Created in 1949 by the Mental Health America organization, Mental Health Awareness Month is a time to recognize issues surrounding mental health worldwide. According to this organization, 1 in 5 people will experience a mental illness in their lifetime. Among international students, studies from recent years show that mental illness is even more common. As a student outside your home country, you’ll face additional stress such as cultural shock, homesickness, language barriers, etc. However, research shows that international students are less likely to seek help when it comes to their mental health than domestic students. Why is this? Experts think it could be a number of reasons including stigma but ultimately the main reason is many are simply unaware of the mental health resources that are available. While we’re in this difficult time, it’s essential to confront mental health as an issue for yourself and those around you. In this blog, we want to offer some useful information, coping tips, and resources relating to mental health.
Common Mental Illnesses & Symptoms Among College Students
The first step in confronting mental illness is identifying symptoms. Bear in mind that we are not mental health experts nor medical professionals and therefore cannot diagnose or recommend treatment. This list is just to show you the mental illnesses that you could experience during your college years and symptoms to look out for:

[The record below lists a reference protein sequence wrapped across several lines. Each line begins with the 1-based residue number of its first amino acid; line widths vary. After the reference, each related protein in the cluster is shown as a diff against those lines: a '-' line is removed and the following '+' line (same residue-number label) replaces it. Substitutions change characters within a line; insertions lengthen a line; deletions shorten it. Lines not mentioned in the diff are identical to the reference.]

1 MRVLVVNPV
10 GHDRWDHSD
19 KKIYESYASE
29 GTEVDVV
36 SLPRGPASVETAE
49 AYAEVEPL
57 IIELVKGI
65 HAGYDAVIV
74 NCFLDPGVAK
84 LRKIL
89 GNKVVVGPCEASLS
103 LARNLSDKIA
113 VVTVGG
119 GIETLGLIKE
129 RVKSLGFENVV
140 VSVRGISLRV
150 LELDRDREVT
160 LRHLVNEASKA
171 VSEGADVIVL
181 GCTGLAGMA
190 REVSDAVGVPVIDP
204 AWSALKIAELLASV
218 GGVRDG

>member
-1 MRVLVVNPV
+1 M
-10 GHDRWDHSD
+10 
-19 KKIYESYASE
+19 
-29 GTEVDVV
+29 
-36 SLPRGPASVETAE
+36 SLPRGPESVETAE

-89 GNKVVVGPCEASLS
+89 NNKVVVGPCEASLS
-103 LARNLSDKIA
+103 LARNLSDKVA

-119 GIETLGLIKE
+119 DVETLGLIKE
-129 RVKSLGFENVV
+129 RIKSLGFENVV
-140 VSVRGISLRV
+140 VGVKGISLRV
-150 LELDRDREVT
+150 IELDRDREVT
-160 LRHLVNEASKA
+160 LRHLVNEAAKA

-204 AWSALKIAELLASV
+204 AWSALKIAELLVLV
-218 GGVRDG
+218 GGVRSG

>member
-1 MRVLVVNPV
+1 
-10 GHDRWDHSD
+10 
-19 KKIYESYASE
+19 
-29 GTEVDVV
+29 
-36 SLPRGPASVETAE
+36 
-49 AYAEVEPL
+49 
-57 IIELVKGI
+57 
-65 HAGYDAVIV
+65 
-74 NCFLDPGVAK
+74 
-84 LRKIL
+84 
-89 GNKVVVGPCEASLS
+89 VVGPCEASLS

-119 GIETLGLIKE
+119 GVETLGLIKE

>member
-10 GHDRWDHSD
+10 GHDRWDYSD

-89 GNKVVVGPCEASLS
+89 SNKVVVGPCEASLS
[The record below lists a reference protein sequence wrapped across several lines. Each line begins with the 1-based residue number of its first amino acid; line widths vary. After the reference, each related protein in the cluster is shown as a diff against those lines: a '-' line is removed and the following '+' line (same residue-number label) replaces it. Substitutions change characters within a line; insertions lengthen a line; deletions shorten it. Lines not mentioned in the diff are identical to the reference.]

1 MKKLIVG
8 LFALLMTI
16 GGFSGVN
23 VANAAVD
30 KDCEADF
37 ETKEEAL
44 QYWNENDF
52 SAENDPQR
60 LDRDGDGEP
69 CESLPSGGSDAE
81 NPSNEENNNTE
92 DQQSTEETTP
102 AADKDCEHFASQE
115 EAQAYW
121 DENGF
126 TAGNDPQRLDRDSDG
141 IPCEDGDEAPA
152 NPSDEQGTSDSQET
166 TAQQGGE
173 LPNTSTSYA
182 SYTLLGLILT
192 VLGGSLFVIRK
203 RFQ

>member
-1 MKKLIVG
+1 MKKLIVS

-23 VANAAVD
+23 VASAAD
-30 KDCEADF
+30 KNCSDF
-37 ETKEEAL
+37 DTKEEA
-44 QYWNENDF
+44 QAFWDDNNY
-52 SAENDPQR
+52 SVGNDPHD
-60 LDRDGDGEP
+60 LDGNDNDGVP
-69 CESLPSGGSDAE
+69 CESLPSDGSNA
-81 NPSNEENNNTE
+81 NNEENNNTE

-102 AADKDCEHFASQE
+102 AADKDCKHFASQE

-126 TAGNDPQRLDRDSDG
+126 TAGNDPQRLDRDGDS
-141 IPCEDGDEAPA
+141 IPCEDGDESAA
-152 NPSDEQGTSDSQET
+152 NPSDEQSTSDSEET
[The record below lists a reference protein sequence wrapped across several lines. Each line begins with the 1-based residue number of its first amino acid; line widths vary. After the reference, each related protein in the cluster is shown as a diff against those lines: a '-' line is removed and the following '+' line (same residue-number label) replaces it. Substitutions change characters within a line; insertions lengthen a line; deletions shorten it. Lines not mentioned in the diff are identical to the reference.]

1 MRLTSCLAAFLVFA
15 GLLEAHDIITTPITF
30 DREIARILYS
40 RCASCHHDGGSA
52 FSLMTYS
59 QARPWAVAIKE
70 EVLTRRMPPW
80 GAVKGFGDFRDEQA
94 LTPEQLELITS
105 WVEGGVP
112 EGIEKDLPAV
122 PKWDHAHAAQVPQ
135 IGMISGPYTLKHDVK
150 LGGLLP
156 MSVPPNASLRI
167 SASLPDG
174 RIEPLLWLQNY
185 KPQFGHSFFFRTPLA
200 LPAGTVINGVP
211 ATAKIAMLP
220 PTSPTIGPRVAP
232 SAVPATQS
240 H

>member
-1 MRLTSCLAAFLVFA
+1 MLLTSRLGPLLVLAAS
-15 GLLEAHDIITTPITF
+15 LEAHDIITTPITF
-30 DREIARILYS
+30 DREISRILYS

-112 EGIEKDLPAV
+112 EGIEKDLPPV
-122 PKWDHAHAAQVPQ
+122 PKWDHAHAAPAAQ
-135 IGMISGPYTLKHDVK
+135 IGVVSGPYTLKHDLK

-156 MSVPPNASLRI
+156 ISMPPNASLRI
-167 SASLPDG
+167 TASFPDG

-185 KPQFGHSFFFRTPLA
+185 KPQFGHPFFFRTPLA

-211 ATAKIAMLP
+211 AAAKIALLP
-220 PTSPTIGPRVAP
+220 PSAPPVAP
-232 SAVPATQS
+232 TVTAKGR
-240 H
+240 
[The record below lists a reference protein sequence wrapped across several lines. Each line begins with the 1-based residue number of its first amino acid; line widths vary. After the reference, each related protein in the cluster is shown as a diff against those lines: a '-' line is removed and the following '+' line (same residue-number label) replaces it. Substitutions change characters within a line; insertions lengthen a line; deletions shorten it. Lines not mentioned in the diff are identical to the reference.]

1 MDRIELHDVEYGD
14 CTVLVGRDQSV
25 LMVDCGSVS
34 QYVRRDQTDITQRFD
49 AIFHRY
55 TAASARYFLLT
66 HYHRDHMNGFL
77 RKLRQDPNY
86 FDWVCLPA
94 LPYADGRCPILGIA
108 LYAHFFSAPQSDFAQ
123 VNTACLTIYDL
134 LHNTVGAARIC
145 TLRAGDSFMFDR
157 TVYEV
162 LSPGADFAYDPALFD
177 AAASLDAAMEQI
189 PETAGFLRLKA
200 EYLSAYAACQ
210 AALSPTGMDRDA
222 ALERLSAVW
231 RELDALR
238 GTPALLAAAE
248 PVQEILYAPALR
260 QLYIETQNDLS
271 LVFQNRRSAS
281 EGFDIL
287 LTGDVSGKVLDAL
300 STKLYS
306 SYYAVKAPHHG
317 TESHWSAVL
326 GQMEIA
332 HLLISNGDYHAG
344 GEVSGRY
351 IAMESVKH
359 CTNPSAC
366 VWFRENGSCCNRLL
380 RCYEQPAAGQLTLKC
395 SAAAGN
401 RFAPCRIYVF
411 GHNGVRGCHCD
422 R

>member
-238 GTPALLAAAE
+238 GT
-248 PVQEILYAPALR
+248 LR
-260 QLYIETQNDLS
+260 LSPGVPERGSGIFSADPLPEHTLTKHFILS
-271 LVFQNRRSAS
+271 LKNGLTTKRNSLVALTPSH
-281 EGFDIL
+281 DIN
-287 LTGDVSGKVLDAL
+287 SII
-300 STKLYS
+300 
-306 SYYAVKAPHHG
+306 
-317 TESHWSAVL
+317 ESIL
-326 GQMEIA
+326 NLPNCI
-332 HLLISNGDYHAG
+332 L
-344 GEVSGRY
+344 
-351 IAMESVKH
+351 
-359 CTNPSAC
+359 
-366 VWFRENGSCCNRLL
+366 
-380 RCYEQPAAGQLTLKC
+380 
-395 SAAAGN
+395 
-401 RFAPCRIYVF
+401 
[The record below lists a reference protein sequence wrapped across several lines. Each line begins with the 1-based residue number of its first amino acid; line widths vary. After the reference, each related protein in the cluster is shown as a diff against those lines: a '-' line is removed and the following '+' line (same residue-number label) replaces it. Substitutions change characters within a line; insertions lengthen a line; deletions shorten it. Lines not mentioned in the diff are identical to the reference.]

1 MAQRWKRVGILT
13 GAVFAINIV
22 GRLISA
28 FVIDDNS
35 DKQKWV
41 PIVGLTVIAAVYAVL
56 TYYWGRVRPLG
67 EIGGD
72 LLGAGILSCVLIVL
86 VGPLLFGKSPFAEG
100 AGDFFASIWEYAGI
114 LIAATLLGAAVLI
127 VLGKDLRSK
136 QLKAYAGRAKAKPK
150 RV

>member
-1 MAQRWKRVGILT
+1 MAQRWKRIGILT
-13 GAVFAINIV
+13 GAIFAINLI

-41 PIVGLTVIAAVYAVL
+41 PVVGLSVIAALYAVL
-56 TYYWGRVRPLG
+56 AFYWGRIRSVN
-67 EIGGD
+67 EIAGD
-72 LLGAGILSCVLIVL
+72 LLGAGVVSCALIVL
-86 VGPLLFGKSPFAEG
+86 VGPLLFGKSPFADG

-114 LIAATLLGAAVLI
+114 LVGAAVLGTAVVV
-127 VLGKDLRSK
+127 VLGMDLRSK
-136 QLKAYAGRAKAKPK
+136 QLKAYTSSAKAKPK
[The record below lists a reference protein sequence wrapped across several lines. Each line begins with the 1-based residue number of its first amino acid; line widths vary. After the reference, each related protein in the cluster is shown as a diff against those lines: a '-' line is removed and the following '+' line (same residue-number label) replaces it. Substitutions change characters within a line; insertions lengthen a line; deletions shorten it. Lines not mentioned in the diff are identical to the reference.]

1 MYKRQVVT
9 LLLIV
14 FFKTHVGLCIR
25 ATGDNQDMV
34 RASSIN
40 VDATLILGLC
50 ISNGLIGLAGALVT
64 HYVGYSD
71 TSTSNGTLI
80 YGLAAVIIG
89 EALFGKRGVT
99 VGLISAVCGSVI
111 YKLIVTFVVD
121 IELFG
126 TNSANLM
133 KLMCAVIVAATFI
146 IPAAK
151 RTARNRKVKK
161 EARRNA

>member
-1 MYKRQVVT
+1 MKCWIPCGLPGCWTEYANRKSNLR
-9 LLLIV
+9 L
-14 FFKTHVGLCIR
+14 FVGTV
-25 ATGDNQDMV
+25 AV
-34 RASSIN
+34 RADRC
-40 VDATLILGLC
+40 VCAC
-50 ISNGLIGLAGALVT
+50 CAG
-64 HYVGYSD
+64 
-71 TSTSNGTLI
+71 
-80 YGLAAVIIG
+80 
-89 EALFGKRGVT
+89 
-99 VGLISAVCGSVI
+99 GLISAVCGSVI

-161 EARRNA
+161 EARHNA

Addiction – Dependence on alcohol and/or drugs.
Anxiety Disorders – It’s perfectly normal to experience anxiety in everyday life. But extremely heightened feelings of stress, fear and worry might be signs of an anxiety disorder.
Depression – People with depression (known medically as major depressive disorder) will often experience mood swings and intense feelings of sadness and loneliness. Other more serious symptoms include loss of appetite and unwillingness to go about everyday life.
Eating Disorders – There are a number of eating disorders that exist such as anorexia, bulimia and binge eating disorder. Unrealistic body image perception, starving oneself, eating too much and purging food are all symptoms commonly associated with eating disorders.
Sleeping Disorders – College students study for long and tireless hours, sometimes neglecting sleep when pulling an “all-nighter”. These kinds of habits can lead to sleep disorders like insomnia which is the inability to sleep at night on a regular basis. In addition, not getting enough sleep can increase the likelihood of depression and anxiety.
While seeking treatment for mental illness is something that we recommend, it’s a good idea to use coping methods to get through the days. Here are some easy ways to help cope with mental illness:
- Meditate: Taking time to center yourself regularly can help ease anxiety and negative thoughts. Just take a deep breath for 5 seconds, hold it in for 3 seconds, then let it out for 7 seconds.
- Look within yourself: Ignoring your emotions is never the answer. Always be self-aware and take any emotional distress seriously. Even taking just a few minutes to get to the root of a problem can help you create a plan of action to solve that problem.